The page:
News Article | May 10, 2017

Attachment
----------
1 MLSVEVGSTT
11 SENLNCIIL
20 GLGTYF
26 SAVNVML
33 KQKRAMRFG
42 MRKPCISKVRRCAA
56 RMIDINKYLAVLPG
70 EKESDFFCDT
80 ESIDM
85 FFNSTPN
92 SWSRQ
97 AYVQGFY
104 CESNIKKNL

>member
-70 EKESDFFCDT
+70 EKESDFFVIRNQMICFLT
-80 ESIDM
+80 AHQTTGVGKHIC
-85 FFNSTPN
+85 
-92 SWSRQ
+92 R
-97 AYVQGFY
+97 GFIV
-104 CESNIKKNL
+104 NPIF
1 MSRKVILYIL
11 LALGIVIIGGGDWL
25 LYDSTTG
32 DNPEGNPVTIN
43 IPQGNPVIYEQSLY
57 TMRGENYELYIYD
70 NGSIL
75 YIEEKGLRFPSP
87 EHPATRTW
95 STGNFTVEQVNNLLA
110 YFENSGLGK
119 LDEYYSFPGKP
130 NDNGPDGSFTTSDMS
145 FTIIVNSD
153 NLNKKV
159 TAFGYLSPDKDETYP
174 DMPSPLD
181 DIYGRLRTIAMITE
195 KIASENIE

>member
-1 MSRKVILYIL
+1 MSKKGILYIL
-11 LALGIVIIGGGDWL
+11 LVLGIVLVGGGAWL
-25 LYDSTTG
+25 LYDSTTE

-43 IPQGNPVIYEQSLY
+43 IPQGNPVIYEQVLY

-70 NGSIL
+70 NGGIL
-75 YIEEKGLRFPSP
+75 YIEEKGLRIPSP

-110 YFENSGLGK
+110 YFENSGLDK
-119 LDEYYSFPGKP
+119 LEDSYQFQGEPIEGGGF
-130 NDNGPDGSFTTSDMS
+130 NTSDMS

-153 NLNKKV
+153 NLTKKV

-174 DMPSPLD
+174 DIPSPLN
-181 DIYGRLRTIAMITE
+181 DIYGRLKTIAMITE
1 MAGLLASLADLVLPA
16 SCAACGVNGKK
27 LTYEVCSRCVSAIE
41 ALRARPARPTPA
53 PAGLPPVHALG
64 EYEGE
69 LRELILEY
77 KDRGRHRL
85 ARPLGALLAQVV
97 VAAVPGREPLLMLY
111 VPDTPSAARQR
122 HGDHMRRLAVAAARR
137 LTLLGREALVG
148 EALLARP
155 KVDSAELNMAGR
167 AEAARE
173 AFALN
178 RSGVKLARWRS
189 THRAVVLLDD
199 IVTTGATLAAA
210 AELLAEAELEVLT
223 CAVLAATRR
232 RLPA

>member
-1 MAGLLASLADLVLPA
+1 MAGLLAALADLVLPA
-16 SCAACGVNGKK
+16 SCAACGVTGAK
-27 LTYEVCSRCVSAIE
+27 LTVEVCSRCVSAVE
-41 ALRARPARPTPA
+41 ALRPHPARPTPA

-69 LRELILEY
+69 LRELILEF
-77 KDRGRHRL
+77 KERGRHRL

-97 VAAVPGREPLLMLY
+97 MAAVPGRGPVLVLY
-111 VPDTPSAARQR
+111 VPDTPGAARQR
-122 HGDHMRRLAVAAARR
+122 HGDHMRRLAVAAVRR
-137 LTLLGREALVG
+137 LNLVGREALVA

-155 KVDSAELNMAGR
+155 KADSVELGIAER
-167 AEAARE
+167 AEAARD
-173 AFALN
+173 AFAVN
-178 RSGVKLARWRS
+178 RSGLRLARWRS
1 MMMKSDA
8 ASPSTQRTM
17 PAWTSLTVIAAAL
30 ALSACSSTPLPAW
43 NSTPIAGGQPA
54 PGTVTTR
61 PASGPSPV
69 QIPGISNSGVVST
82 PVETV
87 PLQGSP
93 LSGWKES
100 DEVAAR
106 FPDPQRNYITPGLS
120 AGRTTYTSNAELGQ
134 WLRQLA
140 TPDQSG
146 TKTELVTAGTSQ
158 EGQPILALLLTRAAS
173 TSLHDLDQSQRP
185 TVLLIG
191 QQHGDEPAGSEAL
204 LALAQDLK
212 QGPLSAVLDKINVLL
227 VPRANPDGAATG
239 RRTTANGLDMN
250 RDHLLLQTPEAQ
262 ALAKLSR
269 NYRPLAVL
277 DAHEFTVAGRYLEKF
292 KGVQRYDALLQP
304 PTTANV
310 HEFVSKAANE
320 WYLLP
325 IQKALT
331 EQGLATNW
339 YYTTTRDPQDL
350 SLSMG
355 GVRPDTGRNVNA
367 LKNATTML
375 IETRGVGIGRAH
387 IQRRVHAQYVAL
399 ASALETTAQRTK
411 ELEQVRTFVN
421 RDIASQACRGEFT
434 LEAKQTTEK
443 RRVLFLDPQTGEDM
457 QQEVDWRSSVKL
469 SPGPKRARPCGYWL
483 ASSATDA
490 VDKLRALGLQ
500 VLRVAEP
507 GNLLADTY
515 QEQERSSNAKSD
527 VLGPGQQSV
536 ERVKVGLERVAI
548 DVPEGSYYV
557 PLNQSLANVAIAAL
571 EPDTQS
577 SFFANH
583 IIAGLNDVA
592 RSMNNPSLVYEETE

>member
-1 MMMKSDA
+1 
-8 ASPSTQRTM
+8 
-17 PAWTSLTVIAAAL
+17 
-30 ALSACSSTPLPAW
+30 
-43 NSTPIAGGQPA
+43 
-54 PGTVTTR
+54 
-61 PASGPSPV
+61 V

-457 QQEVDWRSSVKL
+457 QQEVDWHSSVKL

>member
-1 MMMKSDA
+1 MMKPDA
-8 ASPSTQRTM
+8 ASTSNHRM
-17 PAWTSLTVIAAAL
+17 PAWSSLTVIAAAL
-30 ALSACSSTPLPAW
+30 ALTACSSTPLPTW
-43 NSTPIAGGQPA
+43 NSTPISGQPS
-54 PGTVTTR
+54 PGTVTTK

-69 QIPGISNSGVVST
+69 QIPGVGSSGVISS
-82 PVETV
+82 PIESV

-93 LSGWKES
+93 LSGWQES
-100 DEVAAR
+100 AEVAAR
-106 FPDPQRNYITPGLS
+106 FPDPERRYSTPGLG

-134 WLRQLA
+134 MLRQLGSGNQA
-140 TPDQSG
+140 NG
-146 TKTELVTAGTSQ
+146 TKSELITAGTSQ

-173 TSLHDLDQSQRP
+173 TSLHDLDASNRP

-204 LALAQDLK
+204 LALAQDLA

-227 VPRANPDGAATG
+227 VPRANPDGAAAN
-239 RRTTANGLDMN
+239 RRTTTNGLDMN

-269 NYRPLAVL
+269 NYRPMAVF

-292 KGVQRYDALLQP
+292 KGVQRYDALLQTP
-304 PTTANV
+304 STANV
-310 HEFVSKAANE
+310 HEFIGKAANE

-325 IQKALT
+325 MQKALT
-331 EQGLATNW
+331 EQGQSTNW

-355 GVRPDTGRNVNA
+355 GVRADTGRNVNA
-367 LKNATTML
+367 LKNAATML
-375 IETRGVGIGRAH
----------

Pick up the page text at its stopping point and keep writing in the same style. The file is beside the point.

No statistical methods were used to predetermine sample size. The experiments were not randomized. The investigators were not blinded to allocation during experiments and outcome assessment. The fresh-frozen tissue and blood samples analysed in the current study were obtained from Australian melanoma biospecimen banks, including the Melanoma Institute Australia (n = 160), Australasian Biospecimen Network-Oncology Cell Line Bank QIMR-Berghofer Institute of Medical Research (n = 15; all lines authenticated by DNA profiling and tested for mycoplasma contamination), Ludwig Institute for Cancer Research (n = 4) and Peter MacCallum Cancer Centre/Victorian (n = 4) biospecimen banks. All tissues and bloods form part of prospective collection of fresh-frozen samples accrued with written informed patient consent and institutional review board approval. Fresh surgical specimens were macro-dissected and tumour tissues were procured (with as little contaminating normal tissue as possible) and snap frozen in liquid nitrogen within 1 h of surgery. All samples were pathologically assessed before inclusion into the study, with samples requiring greater than 80% tumour content and less than 30% necrosis to be included. All samples were independently reviewed by melanoma pathologists (R.A.S., R.E.V.) to confirm the presence of melanoma and qualification of the above criteria. Samples requiring tumour enrichment underwent macrodissection or frozen tissue coring (Cryoxtract, Woburn, Massachusetts, USA) using a marked haematoxylin and eosin slide as a reference. The histopathology of all mucosal and acral samples was reviewed by R.A.S. to confirm the diagnosis. Acral melanomas were classified as occurring within acral skin of the palm of the hand, sole of the foot and under nail beds. The lack of hair follicles, thickened stratum corneum and clinical site was confirmed in all cases. Mucosal melanomas were defined as occurring in the mucosal membranes lining oral, respiratory, gastrointestinal and urogenital tracts. The haematoxylin and eosin slides of the primary melanomas were reviewed for all mucosal and acral samples, and any tumour that arose in the junction of the acral/mucosal and cutaneous skin was excluded. Occult/unknown primary melanomas were considered cutaneous, since their genome landscape is indistinguishable from that of melanomas arising in the skin40. Tumour DNA was extracted using DNeasy Blood and Tissue Kits (69506, Qiagen), according to the manufacturer’s instructions. Blood DNA was extracted from whole blood using Flexigene DNA Kits (51206, Qiagen). All samples were quantified using the NanoDrop (ND1000, Thermoscientific) and Qubit dsDNA HS Assay (Q32851, Life Technologies), and DNA size and quality were tested using gel electrophoresis. Samples with a concentration of less than 50 ng μl−1, or absence of a high molecular mass band in electrophoresis gels, were excluded from further analyses. WGS was performed on Illumina Hiseq 2000 instruments (Illumina, San Diego, California, USA) at three Australian sequencing facilities (Australian Genomic Research Facility, Ramaciotti Centre for Genomics, John Curtin School of Medical Research) and Macrogen (Geumcheon-gu, Seoul, South Korea). All facilities performed library construction using TruSeq DNA Sample Preparation kits (Illumina) according to the manufacturer’s instructions. The subsequent 100 base pair (bp) pair-end libraries were sequenced using Truseq SBS V3-HS kits to average depth 85× (range 43–219×) in the tumour sample and 64× (range 30–214×) in the matched normal. Sequence data were aligned to the GRCh37 assembly using multi-threaded BWA 0.6.2-mt, resulting in sorted lane level files in sequence alignment/mapping format which were compressed and converted to binary file (BAM) created by samtools 0.1.19. Sample-level merged BAMs, one each for matched germline and tumour samples, were produced by in-house tools and duplicate reads marked with Picard MarkDuplicates 1.97 (http://picard.sourceforge.net). Quality assessment and coverage estimation was performed by qProfiler and qCoverage (http://sourceforge.net/projects/adamajava). To test for the presence of sample or data swaps, all sequence data were assessed by qSignature for concordance at approximately 1.4 million polymorphic genomic positions including the genotyping array data where available. Somatic mutations and germline variants were detected using a dual calling strategy using qSNP41 and GATK42, and indels of 1–50 bp in length were called with Pindel43. All mutations were submitted to the International Cancer Genome Consortium44 Data Coordination Centre. Mutations were annotated with gene consequence using Ensembl gene annotation with SnpEff. Somatic genes that were significantly mutated were identified using two approaches: MutSigCV and OncodriveFML 1.1 (ref. 22) using a threshold of q < 0.1. Significant non-coding elements were detected using OncodriveFML 1.1 (ref. 22). Somatic copy number and ploidy were determined using the TITAN tool45. Structural variants were identified using the qSV tool and chromosomes containing highly significant non-random distributions of breakpoints were identified as previously described46. Chromosomes identified to have clustering of breakpoints were inspected against criteria for chromothripsis47 and the BFB cumulative rearrangement model48. Chromosomes with high numbers of translocations were identified with a minimum threshold of ten translocation breakpoints per chromosome following manual review. Mutational signatures were predicted in each sample using a published framework1. Essentially, the substitution mutations across the whole genome in all cases were analysed in context of the flanking nucleotides (96 possible trinucleotide combinations). Identified signatures were compared with other validated signatures and the frequency of each signature per megabase was determined. Statistical significance of recurrent non-coding mutations was estimated using a permutation test. A null distribution of recurrence was estimated by randomly shuffling all mutations within each sample and recording the number of recurrent mutations within the regions of interest. To take into account not only the varying mutation burden but also the different mutation signatures, we restricted the random shuffling such that the mutation in the middle of a trinucleotide, ABC, was only shuffled to the same trinucleotide. Promoters and UTRs likely to play a role in tumorigenesis were identified with OncodriveFML22, a framework able to detect signals of positive selection in both the coding and the non-coding regions of the genome by measuring the bias towards the accumulation of functional mutations. The functional impact of mutations in gene promoters was assessed using the CADD (Combined Annotation Dependent Depletion)49, TFBS creation and TFBS disruption scores. The CADD scores measure the deleteriousness of mutations, and are calculated by integrating multiple annotations into a single metric by contrasting variants that survived natural selection with simulated mutations. The scores for TFBS creation (motif gain) and disruption (motif break) were computed by following the steps described in ref. 50. The score value indicates the difference between position weight matrix matching scores of the germline and mutant alleles. The 5′ UTRs were analysed using the TFBS disruption scores while 3′ UTRs were analysed using the CADD scores. The statistical significance of promoters and UTRs was derived by comparing the average functional impact score of the mutations in the element with the functional impact scores obtained by permuting 100,000-fold the observed mutations, maintaining their trinucleotide context. In addition, since the rate of somatic mutations in melanoma is highly increased at active TFBS23, OncodriveFML was adapted (version 1.1) to perform a strictly local permutation in windows of 51 bp (25 nucleotides at each side of the mutation). This variation in the background model of OncodriveFML allowed us to better estimate whether the mutations observed in tumours disrupted or created TFBS more than expected by chance. The statistical significance of promoters and UTRs mutated in at least two samples was adjusted with the Benjamini–Hochberg correction for multiple testing. We also used miRanda version 3.3a to predict whether the recurrent 3′ UTR mutations alter (disrupt or create) microRNA (miRNA) binding sites. The 50-base sequence surrounding each 3′ UTR was used as input to miRanda. miRNAs that were predicted to hit either the wild-type or mutant sequence (but not both) were considered potential targets and further filtered as follows. We required a hit to perfectly align against the seed region of the miRNA (nucleotides 2–8), that the mutation lay within the seed and that the predicted binding energy was higher (lower ΔG) in the non-hit than in the hit. To estimate telomere length, we counted telomere motifs in the whole gene data using the quantitative-PCR-validated qMotif tool (https://sourceforge.net/p/adamajava/wiki/qMotif) implemented in JAVA using the Picard library (version 1.110). qMotif is driven by a single plain-text configuration file in the ‘Windows INI-file’ style and the input is a WGS BAM file that has been duplicate-marked and coordinate-sorted. Essentially, qMotif uses a two-stage matching system where the first stage is a quick-but-strict string match and the second stage is a slower but more flexible regular expression match; only reads that pass stage 1 go on to the much slower match in stage 2. For telomere quantification, a string representing three concurrent repeats of the canonical telomere motif (TTAGGGTTAGGGTTAGGG) was used as the stage 1 match, and a simple pattern match for stage 2 which captured any read with two or more concurrent occurrences of the telomeric repeat with variation allowed in the first three bases. The relative tumour telomere length was then estimated by comparing the tumour read counts with the matched normal sample. Telomere length was validated by quantitative PCR51. Direct PCR amplification and Sanger sequencing were performed using the primers hTERT_F ACGAACGTGGCCAGCGGCAG and hTERT_R CTGGCGTCCCTGCACCCTGG, which amplify a 474 bp region of the TERT promoter52. PCR was done in a 13 μl volume containing 1 μl of 20 ng μl−1 gDNA, 1.25 μl of 10× MgCl , 2.5 μl betaine, 1.25 μl deoxynucleotides (2.5 mM), 1 μl of 10 μM primers and 0.25 μl of PFU Turbo (600250, Agilent). PCR reactions were performed under the following conditions: 95 °C for 5 min, followed by four cycles of 95 °C for 30 s, annealing at 66 °C for 1 min and polymerization at 72 °C for 1 min. This was followed by 4 more cycles with a lowered annealing temperature of 64 °C for 1 min, followed by 28 cycles with annealing temperatures of 62 °C. Subsequent PCR products were sequenced on an AbiPrism 3130xl Genetic Analyzer (Applied Biosystems) and data analysed using Sequence Scanner Software 2 (Applied Biosystems) with reference to the sequences from the NCBI gene database, TERT (chr5:1295071–1295521). Illumina TruSeq Custom Amplicon V1.5 was used to validate 20 recurrent non-coding point mutations in the promoter (n = 11), 3′ UTR (n = 3) and 5′ UTR (n = 6) regions of genes with frequent non-coding mutations in 164 of the 183 samples. Illumina DesignStudio (Illumina, San Diego, California, USA) was used to design 250 bp sequences of the target regions. Sequencing libraries were prepared using the TruSeq Custom Amplicon Library Preparation Guide and the TruSeq Custom Amplicon Index Kit, and sequenced on a MiSeq Illumina sequencer V2 (Illumina). Sequences were aligned to the reference genome (GRCh37/hg19) using BWA 0.6.2-mt. A pileup approach was used to determine the base count at each position of interest. A mutation was considered verified if the mutant allele frequency was >10%. Exome capture was performed on 1 μg of DNA extracted from tumour and normal blood using an Illumina TruSeq Exome Library Prep Kit. Libraries were sequenced (paired-end sequencing) on an Illumina HiSeq2000 platform with a minimum coverage of 61× (normal) and 59× (tumour). Exome sequence data were produced for 53 patients in the cohort and used to validate coding mutations detected by WGS. Total RNA was extracted from fresh-frozen tissue using a mirVana miRNA Isolation Kit (Applied Biosystems, AM1560). RNA quality and presence of a small RNA fraction were measured using the Agilent 2100 RNA 6000 Nano and small RNA kits. RNA sequencing was performed using 1 μg of total RNA, which was converted into messenger RNA libraries using an Illumina mRNA TruSeq kit. RNA sequencing was performed using 2 × 75 bp paired-end reads on an Illumina Hiseq2000. Small RNA sequencing was performed using 1 μg of total RNA, which was converted into a small RNA libraries, size selection range 145–160 bp (RNA of 18–33 nucleotides) using Illumina’s TruSeq Small RNA Library Preparation Kit and sequenced on an Illumina Hiseq2000 using 50 bp single-read sequencing with 1% control spiked in. RNA sequence reads were aligned to transcripts corresponding to ensemble 70 annotations using RSEM53. RSEM data were normalized using TMM (weighted trimmed mean of M-values) as implemented in the R package ‘edgeR’. For downstream analyses, normalized RSEM data were converted to counts per million. Genes with at least 5 counts per million in at least two samples were considered expressed. Total numbers of SNV/indel and structural variants were compared according to primary melanoma body site, categorized into abdomen, acral hand, acral foot, back, lower arm, lower leg, mucosal, neck, shoulder, thorax, upper arm, upper leg, and face and scalp. Any samples with an unknown primary site or occult classification were excluded from analysis. Heat maps were produced in Spotfire-Tibco (version 6.0, http://spotfire.tibco.com) on the basis of the combined total number of SNV and indels, or by structural variants. A two-colour heat map (red high, blue low) was produced and colours were overlaid onto an adapted SVG human body diagram that was created using Adobe Illustrator CS6. The frequency of clinically actionable mutations was assessed by annotating genomic variants using the IntOGen Cancer Drivers Actionability database (2014), which identifies mutations that may confer sensitivity to therapeutic agents54. The database was used to assign an activating or loss-of-function role to mutated genes. Loss of heterozygosity, silent mutations, deletions to activating genes or amplifications to loss-of-function genes were not included in the analysis. Additionally, visual inspection using the Integrative Genome Viewer (IGV, Broad) was used to identify only high-confidence structural rearrangement breakpoints with clustered supporting reads with both discordant read pair and soft clipping evidence. Structural variants with a high incidence of random non-clustered background signal surrounding the breakpoints along with low numbers of supporting non-duplicate reads were excluded from analysis for this figure (Extended Data Fig. 10). The proportion of tumours with a mutation to a particular actionable gene was calculated and classified on the basis of mutation type into (1) SNV/indel, (2) SNV/indel and structural variant, (3) structural variant or (4) copy number variation only. A hand-curated list of commonly mutated tumour suppressor genes and oncogenes was created and analysed for the frequency of mutation (Fig. 4a). Mutations were defined as SNV/indel, structural variant, copy number amplifications and copy number deletions. Loss of heterozygosity, silent mutations, RNA mutations, deletions to oncogenes or amplifications to tumour suppressor genes were not included in the figure. Structural variant breakpoints were subjected to manual inspection using the Integrative Genome Viewer (IGV, Broad) and only events confirmed as somatic and predicted to alter transcription processing were considered further. We then overlaid the alterations from Fig. 4a onto pathways defined by Kyoto Encyclopedia of Genes and Genomes (KEGG) and Gene Ontology (GO) gene sets from MSigDB version 5.0. A pathway was considered altered in a given sample if at least one gene in the pathway contained an SNV/indel or structural variant. The pathways were then stratified according to cutaneous or non-cutaneous subtypes. A mutation file with sample identities and their mutated pathways was entered for analysis into the OncoPrinter tool (http://cbioportal.org). MAPK and PI3K pathway status was also assessed by multiplex-immunofluorescent staining for phosphorylated ERK and AKT (106/183). All immunohistochemical staining was performed on a Dako Autostainer Plus (Dako, Glostrup, Denmark) using a Dako Envision Flex detection kit (K8000, Dako) and OPAL 7-colour IHC Kit for visualization (NEL797B001KT, PerkinElmer). Consecutive staining rounds included p-AKT (1:100, NCL-L-Akt-Phos, Leica), p-ERK (1:1,600, CS4370, Cell Signalling) and SOX10 (1:800, ACI 3099A, Biocare). Multispectral quantitative image analysis was performed on a Vectra 3 slide scanner (PerkinElmer, USA). The captured multispectral images were analysed using the quantitative InForm image analysis software (PerkinElmer, USA). All somatic variants for this study have been deposited in the International Cancer Genome Consortium Data Coordination Centre and are publicly available at https://dcc.icgc.org. The BAM files have been deposited in the European Genome-phenome Archive (https://www.ebi.ac.uk/ega/) with accession number EGAS00001001552. Tools used in this publication that were developed in-house are available from the SourceForge public code repository under the AdamaJava project (http://sourceforge.net/projects/adamajava/). Source data are provided or are available from the corresponding author upon reasonable request.